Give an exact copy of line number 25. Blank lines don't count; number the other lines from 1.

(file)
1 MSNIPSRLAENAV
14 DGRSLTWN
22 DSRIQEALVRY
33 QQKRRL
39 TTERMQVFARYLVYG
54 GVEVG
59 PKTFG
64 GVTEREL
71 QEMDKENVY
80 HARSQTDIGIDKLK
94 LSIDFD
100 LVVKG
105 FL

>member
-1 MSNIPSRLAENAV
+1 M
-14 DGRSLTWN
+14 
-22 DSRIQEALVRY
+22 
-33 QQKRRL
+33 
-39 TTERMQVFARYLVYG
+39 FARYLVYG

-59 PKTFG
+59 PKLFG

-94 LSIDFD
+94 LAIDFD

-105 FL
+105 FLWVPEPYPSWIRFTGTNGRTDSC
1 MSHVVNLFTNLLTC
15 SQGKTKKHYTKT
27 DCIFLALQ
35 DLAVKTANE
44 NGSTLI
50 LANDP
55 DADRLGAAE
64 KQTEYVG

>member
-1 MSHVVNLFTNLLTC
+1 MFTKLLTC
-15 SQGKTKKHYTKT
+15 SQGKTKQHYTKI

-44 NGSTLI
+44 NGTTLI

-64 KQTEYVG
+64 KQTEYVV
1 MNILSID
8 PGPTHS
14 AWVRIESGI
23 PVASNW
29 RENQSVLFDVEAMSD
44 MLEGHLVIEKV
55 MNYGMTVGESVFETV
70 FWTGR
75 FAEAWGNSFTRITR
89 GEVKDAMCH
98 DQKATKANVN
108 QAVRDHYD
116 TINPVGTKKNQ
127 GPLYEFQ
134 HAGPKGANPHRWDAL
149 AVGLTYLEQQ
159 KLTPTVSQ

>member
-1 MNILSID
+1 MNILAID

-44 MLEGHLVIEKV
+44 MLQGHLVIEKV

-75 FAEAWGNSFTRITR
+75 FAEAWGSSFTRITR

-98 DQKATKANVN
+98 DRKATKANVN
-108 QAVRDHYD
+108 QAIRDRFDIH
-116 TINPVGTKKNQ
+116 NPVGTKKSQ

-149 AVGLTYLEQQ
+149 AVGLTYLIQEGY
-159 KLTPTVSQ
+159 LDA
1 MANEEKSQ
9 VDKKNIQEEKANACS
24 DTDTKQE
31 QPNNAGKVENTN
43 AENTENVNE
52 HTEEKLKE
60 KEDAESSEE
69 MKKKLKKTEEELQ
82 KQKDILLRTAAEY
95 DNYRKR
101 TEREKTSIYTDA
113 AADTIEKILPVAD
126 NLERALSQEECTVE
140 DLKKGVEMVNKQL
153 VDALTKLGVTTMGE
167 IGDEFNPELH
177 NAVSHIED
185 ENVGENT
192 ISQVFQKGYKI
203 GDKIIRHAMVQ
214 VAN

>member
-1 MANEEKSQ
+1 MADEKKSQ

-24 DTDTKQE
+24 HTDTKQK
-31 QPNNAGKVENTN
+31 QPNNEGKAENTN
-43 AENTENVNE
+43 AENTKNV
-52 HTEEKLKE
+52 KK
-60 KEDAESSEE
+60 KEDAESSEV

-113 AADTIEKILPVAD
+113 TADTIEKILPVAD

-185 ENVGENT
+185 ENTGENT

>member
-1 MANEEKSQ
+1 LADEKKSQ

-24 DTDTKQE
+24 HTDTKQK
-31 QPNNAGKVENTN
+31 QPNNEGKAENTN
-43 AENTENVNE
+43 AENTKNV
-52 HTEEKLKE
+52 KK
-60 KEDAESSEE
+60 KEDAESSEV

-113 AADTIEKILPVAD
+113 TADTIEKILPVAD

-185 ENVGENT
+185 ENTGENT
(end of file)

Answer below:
-59 PKTFG